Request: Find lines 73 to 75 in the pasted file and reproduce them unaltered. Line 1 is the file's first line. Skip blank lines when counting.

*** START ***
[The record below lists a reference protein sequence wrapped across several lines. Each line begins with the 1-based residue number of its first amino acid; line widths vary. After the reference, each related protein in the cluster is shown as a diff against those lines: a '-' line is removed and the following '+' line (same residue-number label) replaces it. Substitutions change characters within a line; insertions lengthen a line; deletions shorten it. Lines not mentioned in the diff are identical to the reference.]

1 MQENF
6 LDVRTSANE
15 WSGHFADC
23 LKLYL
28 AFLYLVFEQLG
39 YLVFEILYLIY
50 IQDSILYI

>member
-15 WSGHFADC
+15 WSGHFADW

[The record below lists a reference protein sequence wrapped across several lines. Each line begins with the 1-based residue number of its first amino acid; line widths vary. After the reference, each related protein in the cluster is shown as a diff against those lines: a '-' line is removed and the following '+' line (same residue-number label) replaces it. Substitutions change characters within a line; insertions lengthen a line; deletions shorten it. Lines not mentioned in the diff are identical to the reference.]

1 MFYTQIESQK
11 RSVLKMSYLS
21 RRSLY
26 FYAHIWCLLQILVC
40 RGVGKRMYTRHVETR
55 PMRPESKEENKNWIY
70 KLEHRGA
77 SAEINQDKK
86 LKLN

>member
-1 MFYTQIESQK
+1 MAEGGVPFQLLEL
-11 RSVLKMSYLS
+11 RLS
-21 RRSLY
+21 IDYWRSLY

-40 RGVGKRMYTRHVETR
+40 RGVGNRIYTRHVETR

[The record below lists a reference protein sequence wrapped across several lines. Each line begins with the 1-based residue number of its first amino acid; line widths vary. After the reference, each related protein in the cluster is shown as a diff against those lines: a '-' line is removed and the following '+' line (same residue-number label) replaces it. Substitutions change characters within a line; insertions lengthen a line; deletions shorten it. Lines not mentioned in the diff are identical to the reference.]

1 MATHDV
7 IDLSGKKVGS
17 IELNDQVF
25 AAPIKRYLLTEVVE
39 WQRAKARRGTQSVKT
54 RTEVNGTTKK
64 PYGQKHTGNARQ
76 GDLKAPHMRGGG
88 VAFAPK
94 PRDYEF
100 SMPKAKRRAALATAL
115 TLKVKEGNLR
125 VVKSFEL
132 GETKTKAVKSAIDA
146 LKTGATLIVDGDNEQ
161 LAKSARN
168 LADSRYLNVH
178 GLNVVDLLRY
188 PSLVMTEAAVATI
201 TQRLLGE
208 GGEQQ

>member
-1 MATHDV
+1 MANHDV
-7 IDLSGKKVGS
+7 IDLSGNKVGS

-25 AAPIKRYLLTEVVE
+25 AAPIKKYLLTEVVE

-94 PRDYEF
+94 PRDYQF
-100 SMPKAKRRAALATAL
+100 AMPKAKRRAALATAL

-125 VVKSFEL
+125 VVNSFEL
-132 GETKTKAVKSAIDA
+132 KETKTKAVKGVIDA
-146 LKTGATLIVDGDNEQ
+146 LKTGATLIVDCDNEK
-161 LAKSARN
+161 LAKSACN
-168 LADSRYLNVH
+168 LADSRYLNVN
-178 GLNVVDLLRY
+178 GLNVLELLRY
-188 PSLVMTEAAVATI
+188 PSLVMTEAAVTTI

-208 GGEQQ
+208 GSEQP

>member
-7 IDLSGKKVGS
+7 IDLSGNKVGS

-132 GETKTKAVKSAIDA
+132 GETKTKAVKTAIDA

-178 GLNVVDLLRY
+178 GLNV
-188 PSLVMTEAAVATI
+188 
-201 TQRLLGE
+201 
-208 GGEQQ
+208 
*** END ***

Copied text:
+168 LADSRYLNVN
-178 GLNVVDLLRY
+178 GLNVLELLRY